What is your father's prognosis?

Amy, for the SW, this is NOT just about ticking the box.

Some folks would be mortally offended at the idea of sending their parent to a facility. To avoid getting off on a bad foot, SW asks if family will be the plan of care.

Thanks for the comments. He is still improving. There is a family meeting with the SW and Drs Friday. We will see what gets decided there. It would be good to have him closer to home so I can actually see how is doing in person. However, he is in a real nice facility in Utah and if they want to keep him there longer I am probably fine with it. The facility close to his house would be OK, just older and not so nice. He is still having blood pressure and bladder issues so not sure if they don't improve soon what type of facility he would need.

Agreed though, I want to be the daughter, not the caregiver. That's what he wants too. The logistics and understaffing due to Covid will be a bit of a challenge I would guess.


Usually there is a "care plan" meeting prior to discharge. Basically, someone has to step to the plate and assure the hospital/facility of a safe discharge. The PCP can write a script for VNA services. In my case I asked the doc to send in the troupes. By that I mean, physical therapist, occupational therapist, nurse, home blood draw, etc. Whatever your dad's coverage offers.

I found the aluminum gray walkers given out upon discharge make the patient all hunched over, eyes to the ground, poor posture and breathing as well as sore wrists after a while. One the crutches, etc. are put away I would check with p/t about an UpWalker Lite or something similar. You can check out Amazon but have a paper trail (scrip from the PCP) so insurance will cover this.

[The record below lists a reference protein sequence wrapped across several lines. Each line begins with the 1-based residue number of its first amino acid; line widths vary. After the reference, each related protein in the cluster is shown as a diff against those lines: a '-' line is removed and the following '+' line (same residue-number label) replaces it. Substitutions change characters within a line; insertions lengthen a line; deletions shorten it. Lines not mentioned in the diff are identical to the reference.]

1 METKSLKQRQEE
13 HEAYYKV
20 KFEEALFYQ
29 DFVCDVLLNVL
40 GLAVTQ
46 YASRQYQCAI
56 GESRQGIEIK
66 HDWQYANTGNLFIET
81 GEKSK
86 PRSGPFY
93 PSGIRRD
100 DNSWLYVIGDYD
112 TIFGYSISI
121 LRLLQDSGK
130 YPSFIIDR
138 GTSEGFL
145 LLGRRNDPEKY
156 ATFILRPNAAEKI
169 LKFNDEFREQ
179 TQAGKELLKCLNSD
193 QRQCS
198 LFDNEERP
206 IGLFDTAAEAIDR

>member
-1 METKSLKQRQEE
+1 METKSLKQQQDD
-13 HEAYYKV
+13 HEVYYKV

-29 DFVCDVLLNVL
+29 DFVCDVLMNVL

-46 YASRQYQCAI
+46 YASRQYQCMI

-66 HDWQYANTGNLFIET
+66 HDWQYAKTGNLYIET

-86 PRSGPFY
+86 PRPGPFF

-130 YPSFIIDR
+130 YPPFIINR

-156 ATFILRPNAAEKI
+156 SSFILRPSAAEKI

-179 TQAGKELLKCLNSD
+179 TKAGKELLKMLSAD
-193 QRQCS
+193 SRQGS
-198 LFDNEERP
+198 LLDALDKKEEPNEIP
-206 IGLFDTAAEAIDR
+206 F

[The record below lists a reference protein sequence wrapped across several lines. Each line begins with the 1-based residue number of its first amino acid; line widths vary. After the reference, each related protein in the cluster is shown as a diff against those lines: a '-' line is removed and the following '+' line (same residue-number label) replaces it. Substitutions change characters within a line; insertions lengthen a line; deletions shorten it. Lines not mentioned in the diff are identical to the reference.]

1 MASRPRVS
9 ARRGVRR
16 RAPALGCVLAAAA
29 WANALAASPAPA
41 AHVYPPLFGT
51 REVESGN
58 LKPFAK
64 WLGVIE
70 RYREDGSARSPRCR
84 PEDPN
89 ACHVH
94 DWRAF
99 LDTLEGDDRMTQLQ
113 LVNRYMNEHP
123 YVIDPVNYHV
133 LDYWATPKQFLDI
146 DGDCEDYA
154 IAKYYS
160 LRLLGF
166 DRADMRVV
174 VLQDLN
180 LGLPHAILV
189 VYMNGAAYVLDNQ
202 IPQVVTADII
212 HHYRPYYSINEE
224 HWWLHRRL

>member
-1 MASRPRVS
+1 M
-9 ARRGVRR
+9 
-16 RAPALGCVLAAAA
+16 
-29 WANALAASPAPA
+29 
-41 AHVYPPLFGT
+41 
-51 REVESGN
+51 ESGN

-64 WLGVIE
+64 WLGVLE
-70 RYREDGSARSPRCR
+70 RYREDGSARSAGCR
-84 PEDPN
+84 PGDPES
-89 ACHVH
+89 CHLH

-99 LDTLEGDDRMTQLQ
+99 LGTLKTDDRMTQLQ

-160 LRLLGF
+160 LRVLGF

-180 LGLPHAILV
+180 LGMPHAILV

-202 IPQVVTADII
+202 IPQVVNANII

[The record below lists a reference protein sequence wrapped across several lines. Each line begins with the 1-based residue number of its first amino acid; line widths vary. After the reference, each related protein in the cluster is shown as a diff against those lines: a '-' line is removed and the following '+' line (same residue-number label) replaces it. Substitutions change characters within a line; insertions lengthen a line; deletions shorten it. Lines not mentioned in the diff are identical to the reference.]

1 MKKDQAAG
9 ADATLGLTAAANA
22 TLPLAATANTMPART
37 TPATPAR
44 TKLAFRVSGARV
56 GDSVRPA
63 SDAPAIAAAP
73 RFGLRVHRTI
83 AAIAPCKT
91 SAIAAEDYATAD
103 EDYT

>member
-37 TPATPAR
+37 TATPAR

Everything needs to be modified (the dwelling) before discharge. Your dad is probably going to want a "male" wash him, a CNA. A shower chair, commode, all of this is covered under the health insurance, you must have a scrip so everything will be covered.

A hospital bed chosen by the p/t or PCP may be needed. Again should be covered by insurance--you need a paper trail. Make sure you have help in hand and that if for some reason brother doesn't keep his word (like in my case) you're not stuck without help. This does happen. Don't be shy and refuse any services that are offered by the insurance.

A lot of this caregiving is knowing the person well and learning along the way, books, this blog, etc. You can put a camera on the door and a text will come up on your phone should something happen. Your phone/internet provider can install this for about $20 per month plus installation.

Shower bars can be installed, again medical insurance should cover the bars. If your dad is a Veteran, services may be available.

You'll learn along the way...The fact that you are on this blog shows you are quite capable!